As we noted above, Royal's argument to both this court and the district court is that it has no legal duty to issue policies, even to individuals it finds insurable. The argument misses the point. While Royal has no legal duty to issue policies, under Illinois law it does have a legal duty to rule on applications promptly, either by issuing the policy or rejecting it so the applicant can obtain insurance elsewhere. If it delays and does not promptly rule on the application, it may be liable for any damages caused by the delay. In this case, it concedes that it delayed for six days, and a jury will have to determine whether or not that length of time is appropriate. REVERSED and REMANDED.

 1

Peterson also claimed Royal breached its contract by unilaterally rescinding its insurance policy covering him. The district court dismissed that claim, but only the dismissal of the negligence claim is on appeal

 2

Though not controlling in this diversity case, we note that other circuit courts applying state laws recognizing negligent delay claims have phrased the plaintiff's burden in similar terms. See Huff v. Standard Life Ins. Co., 897 F.2d 1072, 1075 (11th Cir. 1990) (applying Florida law and stating that plaintiff could have met his burden "by showing that [decedent] was insurable under the [defendant] SLIC's rules, limits and standards"); Wilson v. Mass. Indemnity and Life Ins. Co., 920 F.2d 1548, 1553 (10th Cir. 1990) (applying Oklahoma law and stating: "Mrs. Wilson must prove either that [defendant] Milico would have accepted Mr. Wilson as a standard risk before his death if it had acted more diligently, or that he was generally insurable and could have obtained insurance elsewhere had he not thought that Milico would accept his application.")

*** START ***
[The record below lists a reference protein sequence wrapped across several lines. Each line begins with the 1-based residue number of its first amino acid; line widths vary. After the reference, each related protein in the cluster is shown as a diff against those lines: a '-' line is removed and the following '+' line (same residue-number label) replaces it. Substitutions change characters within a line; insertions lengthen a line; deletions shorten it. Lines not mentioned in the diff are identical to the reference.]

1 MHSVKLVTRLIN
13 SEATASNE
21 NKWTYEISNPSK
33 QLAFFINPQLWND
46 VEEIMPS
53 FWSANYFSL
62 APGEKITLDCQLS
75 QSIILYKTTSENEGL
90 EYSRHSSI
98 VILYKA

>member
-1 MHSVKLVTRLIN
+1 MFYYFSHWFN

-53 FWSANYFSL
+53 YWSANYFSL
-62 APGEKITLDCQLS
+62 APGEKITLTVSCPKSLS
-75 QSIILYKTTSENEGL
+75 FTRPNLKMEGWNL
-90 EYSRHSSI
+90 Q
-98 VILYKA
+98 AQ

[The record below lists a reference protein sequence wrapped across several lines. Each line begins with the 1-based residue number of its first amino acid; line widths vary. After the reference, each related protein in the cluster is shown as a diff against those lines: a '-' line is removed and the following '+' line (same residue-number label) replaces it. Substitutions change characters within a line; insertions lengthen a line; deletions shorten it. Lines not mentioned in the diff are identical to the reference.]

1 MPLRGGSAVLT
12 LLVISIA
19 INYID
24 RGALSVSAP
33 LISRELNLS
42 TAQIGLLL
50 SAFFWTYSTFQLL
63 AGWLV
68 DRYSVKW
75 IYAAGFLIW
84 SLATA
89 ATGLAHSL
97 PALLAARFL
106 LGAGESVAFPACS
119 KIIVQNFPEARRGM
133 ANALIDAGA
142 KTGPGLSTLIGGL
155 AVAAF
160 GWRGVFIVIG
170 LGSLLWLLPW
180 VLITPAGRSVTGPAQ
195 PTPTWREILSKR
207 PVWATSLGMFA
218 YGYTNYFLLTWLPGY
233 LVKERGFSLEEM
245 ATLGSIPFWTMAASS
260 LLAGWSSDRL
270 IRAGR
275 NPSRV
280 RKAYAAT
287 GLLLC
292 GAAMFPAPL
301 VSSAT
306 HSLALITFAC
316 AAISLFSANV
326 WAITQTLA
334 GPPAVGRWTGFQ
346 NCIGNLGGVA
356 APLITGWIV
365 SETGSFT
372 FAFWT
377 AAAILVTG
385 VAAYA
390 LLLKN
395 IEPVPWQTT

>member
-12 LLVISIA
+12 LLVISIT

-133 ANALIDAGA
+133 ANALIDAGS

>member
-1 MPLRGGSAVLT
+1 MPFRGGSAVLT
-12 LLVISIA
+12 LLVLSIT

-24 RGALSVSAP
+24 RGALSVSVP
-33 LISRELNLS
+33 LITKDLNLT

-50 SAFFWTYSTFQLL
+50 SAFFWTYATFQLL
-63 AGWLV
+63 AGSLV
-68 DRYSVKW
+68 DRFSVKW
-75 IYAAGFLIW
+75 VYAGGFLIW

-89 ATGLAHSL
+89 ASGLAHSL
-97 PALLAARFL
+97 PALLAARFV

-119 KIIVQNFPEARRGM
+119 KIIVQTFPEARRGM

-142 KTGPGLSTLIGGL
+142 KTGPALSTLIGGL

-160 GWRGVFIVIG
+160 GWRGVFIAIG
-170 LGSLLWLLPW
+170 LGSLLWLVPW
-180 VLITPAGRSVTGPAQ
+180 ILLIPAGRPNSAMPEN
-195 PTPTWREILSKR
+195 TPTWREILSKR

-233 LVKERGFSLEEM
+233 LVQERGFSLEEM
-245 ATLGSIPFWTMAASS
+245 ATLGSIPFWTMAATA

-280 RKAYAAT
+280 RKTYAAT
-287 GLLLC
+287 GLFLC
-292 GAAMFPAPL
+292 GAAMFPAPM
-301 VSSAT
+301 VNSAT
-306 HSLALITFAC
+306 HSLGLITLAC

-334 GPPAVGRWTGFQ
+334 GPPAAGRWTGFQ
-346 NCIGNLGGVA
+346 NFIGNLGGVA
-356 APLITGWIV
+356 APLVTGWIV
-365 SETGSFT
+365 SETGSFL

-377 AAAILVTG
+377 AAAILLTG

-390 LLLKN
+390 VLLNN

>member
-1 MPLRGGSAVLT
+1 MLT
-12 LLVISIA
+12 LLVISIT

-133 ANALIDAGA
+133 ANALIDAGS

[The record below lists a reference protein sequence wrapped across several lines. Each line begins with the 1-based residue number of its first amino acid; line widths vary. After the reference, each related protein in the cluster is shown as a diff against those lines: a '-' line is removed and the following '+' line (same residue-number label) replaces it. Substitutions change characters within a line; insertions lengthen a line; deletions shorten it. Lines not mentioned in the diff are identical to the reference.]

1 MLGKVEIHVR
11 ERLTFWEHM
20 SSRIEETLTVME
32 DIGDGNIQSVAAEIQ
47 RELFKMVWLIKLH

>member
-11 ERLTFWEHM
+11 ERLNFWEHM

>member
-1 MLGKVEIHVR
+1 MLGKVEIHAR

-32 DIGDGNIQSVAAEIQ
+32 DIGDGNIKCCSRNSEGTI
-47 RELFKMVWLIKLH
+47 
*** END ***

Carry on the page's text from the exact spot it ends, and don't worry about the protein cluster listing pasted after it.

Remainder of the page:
3

We note by way of background that there may have been good reasons for the delay in this case. For example, the record tells us that on May 4 Royal submitted Peterson's application to its reinsurer, which did not respond on the application for reinsurance until May 11. We express no opinion whether this circumstance justifies any delay on Royal's part, and leave the entire issue to a jury